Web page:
Lapitec is the first CE-marked sintered stone
The definition is as follows: ‘An industrial product consisting of a wet mix of minerals, without the use of resin or cement. The material is cold-formed by vacuum vibro-compression and then consolidated, after drying, by sintering at temperatures between 1,100 and 1,200°C. The production process is reversible. The material can be used in architecture and design for various interior and / or exterior applications and can be installed by means of adhesives, structural bonding or mechanical fixings.'
And Lapitec, made by Italian machinery company Breton, is the first sintered stone to carry a CE-mark.
Breton was the machinery company that developed the equipment for making engineered quartz. Having done so, it sold that equipment to other companies to make the slabs. With Lapitec, it decided to keep the production equipment for itself and make the slabs.
It originally worked in conjunction with Spanish quartz company Cosentino, which makes Silestone, on the development of sintered stone, but Cosentino decided to manufacture its own version, which it has successfully marketed under the name of Dekton, even though making worktops from Dekton has given fabricators some headaches. Dekton has the design printed on it whereas Lapitec has achieved full thickness patterns.
Lapitec always wanted the pattern to be full thickness. When it introduced its marble look tops in 2019 the design was not just printed on, as it is with porcelains, but was part of the fabric of the material.
The first Lapitec slab was produced in 2012. The company says it was the result of 20 years of research and development. It says sintered stone is an Italian invention and is now recognised in more than 70 countries by project, design and construction professionals.
Lapitec sintered stone offers a 100% mineral core that does not use petroleum derivatives (like the resins commonly used in engineered quartz). The first marble effects also introduced a formula free of crystalline silica – and crystalline silica has caused increasing concern among worktop fabricators because of the danger of silicosis from the dust. Lapitec has replaced crystalline silica with a trade-marked product it calls Biorite.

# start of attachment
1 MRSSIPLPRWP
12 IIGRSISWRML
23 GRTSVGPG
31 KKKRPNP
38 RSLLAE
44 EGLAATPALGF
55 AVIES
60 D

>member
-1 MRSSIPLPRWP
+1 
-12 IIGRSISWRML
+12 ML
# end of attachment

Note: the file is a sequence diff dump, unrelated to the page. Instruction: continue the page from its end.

The technology behind Lapitec is protected by 25 international patents. The process involves a lot of heat and pressure, just as the creation of natural stone does, although in the case of natural stone it comes from processes in the Earth's crust. With Lapitec the minerals involved are heated to 1,500°C and compacted under vacuum. They are then heated to 1,200°C to produce large slabs.
The EC and EOTA has decided that sintered stone has properties that are distinct from ceramic, natural and composite stones.
Lapitec says no other material on the market possesses similar characteristics and consequently sintered stone was originally subject to different building regulations in various EU nations. With the adoption of the new European Assessment Document (EAD) for Sintered Stone (EAD 090142-00-0404) that has now changed in Europe.
EAD 090142-00-0404 contains a list of essential characteristics of sintered stone. The EAD sheds light on the differences between Sintered Stone and Ceramics in order to avoid overlaps and any misuse of terms. Surfaces that meet the requirements of the new EAD can be CE marked (using existing criteria) as sintered stone.
Following tests and the completion of an appropriate Declaration of Performance (DoP), Lapitec is currently the only sintered material carrying a CE mark.
Lapitec Sales Executive Francesco Giannini says: "All too often other materials are wrongly promoted as sintered stone and this new step will shed light on a long-standing problem that undermines the market niche that we have been presiding over for more than a decade."
Today, Lapitec is sold in the UK by stone wholesaler The Marble & Granite Centre in Rickmansworth, Hertfordshire. It is available in large slabs, in thicknesses of 12, 20 and 30mm in 18 designs with six alternative surface finishes. All have full-thickness veining.
Non-porous on the surface, it is resistant to temperature changes, frost and high temperatures, UV rays, scratches and chemicals. It can be used in direct contact with water and its high performance, sustainability and availability in XXL sizes make it ideal for use in ventilated facades (rainscreens) and roofing, indoor and outdoor horizontal and vertical surfaces, for swimming pool cladding and in yachts, as well as for kitchen and table tops.